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Doctrine of free will

Free will, in humans, the power or capacity to choose among alternatives or to act in certain situations independently of natural, social, or divine restraints.

 

 

Free will is denied by some proponents of determinism. Arguments for free will are based on the subjective experience of freedom, on sentiments of guilt, on revealed religion, and on the universal supposition of responsibility for personal actions that underlies the concepts of law, reward, punishment, and incentive (for additional discussion of free will and determinism, see moral responsibility, problem of). In theology the existence of free will must be reconciled with God’s omniscience and goodness (in allowing people to choose badly) and with divine grace, which allegedly is necessary for any meritorious act.

 

 

A prominent feature of existentialism is the concept of a radical, perpetual, and frequently agonizing freedom of choice. Jean-Paul Sartre (1905–80), for example, spoke of the individual “condemned to be free.”

 

 

 
Sartre, Jean-Paul
Jean-Paul Sartre, photograph by Gisèle Freund, 1968.
Gisele Freund 

 

 

 

This article was most recently revised and updated by Brian Duignan.

 

 

 

 

 

 

 

 

 

 

CITATION INFORMATION
ARTICLE TITLE: Free will
WEBSITE NAME: Encyclopaedia Britannica

 

 

PUBLISHER: Encyclopaedia Britannica, Inc.

 

 

DATE PUBLISHED: 23 November 2017
URL: https://www.britannica.com/topic/free-will ACCESS DATE: April 17, 2019

Doctrine of Free Will and the Sovereignty of God
1. In the battle over free will, the question arises how it relates to the sovereignty of God.
2. Humanism exalts the free will of man over the sovereignty of God and so oppose the doctrine
of election and the doctrine of predestination.
3. Divine providence is also a challenge to those who exalt free will. How can God govern and
rule His creation in sovereignty and power and man have free will? Of God the Scriptures
affirm that He raises up nations, and destroys them, all things are by the determinate counsel
of God, and a man’s days are determined by the Lord.
4. Does God make intelligent guesses about tomorrow, or does He determine what will happen
tomorrow?
5. Does God knowing something make it certain? Does foreknowledge carry with it
predetermining what is going to come to pass?
6. To solve this tension, the metaphor of the parallel lines is used, sovereignty and free will, and
they “meet” in eternity. But, this metaphor of the parallel lines does not solve the problem but
only affirms the problem.
7. Human freedom and sovereignty are not inheriting contradictory, though they are a mystery.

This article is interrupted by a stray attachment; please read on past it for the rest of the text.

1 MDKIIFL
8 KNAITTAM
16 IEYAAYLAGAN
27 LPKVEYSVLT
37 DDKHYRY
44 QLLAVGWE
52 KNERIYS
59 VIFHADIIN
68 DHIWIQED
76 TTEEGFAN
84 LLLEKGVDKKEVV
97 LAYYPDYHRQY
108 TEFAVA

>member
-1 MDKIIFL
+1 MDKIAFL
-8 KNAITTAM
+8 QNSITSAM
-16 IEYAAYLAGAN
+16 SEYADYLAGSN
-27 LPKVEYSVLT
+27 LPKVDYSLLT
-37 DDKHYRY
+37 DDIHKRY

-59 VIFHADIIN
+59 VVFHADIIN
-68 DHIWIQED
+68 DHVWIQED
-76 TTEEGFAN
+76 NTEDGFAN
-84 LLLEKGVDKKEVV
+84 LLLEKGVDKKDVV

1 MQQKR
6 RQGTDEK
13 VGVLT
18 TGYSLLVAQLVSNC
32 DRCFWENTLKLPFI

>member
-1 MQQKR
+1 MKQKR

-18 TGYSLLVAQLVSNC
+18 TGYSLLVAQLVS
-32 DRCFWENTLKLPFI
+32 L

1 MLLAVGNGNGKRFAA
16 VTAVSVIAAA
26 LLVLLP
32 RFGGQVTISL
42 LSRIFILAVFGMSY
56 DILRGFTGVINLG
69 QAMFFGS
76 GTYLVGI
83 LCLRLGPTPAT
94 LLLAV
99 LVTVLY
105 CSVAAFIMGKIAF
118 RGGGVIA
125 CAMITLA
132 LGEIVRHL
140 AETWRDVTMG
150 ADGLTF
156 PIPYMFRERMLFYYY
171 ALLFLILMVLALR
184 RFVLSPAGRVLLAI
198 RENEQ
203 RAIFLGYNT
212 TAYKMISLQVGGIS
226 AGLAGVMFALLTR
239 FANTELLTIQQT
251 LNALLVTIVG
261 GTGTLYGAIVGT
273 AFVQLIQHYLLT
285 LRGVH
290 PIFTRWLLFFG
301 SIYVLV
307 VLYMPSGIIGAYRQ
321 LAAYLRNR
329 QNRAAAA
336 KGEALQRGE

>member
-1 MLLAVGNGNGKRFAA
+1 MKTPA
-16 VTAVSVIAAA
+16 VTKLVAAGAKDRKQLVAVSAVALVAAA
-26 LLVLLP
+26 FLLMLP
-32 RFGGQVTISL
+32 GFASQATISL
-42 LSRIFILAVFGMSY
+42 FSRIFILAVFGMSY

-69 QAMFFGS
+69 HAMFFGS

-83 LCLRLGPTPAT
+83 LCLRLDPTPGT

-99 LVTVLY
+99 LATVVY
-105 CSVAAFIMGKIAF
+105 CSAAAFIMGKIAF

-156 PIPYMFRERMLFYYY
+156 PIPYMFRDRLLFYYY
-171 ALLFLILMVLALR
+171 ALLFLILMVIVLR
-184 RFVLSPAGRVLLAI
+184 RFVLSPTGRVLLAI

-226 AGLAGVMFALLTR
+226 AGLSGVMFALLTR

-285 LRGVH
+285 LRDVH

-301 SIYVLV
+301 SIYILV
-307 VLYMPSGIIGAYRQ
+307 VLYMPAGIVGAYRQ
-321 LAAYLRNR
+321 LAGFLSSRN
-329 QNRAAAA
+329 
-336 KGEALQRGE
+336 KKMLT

8. What is contradictory is sovereignty and human autonomy, meaning man is a law unto himself.
If man is autonomous, God cannot be sovereignty, and vice versa.
9. We can conceive of human autonomy and we can conceive of divine sovereignty, what we
cannot conceive is how they are reconciled: like an immovable force meeting an irresistible
force. (Song?)
10. The Bible does not elevate the freedom of man of autonomy. The chief sin of Adam and Eve
was for autonomy. The sin of Satan was to be like God!
11. Freedom is real, freedom is far reaching, but the freedom God gives is not absolute. Do not eat
of the Tree of Knowledge or you will die. Sin is the attempt of man to increase the scope of
the freedom to which he has been endowed.
12. It is argued that God is limited by human freedom. But if my freedom can stop God in His
tracks than man is sovereign! There is no other option. God is freer than me and in any conflict,
man will lose. God will permit sin, in His sovereignty. He does not force, or bless sin but He
will allow it. But that is how God govern providentially.
In Genesis 50:20 we read, “You meant to hurt me, but God meant your actions for good!”
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Judas freely chose to hurt Jesus, but God used his treachery for good.
13. Intentionality is an important part of the discussion of the sovereignty of God.
14. This is in contrast of something being done accidently. We see the moral import of
intentionality when there is a car “accident.”
15. However, even our intentions are subject to the authority of God. In God we live and move
and have our being.
16. We are real secondary casual agents, and bring about an effect, but we are still subject to the
sovereign. God does not force what we do, nor excuse what we have done.

 

 

 

 

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